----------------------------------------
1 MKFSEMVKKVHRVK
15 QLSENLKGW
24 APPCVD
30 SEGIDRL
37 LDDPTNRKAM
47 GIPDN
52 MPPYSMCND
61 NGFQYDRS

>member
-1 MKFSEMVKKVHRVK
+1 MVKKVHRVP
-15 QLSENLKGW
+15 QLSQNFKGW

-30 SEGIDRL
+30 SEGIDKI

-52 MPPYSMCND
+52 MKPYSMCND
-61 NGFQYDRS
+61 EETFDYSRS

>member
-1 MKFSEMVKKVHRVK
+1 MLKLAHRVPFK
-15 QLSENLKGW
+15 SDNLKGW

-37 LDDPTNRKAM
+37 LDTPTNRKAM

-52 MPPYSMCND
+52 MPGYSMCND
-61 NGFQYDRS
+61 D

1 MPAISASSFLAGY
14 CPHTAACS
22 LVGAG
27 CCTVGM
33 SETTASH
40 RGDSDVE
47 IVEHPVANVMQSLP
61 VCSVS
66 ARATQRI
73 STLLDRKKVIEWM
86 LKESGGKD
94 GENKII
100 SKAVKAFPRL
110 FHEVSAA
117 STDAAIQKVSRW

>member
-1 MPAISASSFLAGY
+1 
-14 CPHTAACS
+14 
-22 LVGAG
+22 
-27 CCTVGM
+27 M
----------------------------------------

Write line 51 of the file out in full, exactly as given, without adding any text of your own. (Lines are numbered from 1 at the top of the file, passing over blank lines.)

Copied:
-22 LVGAG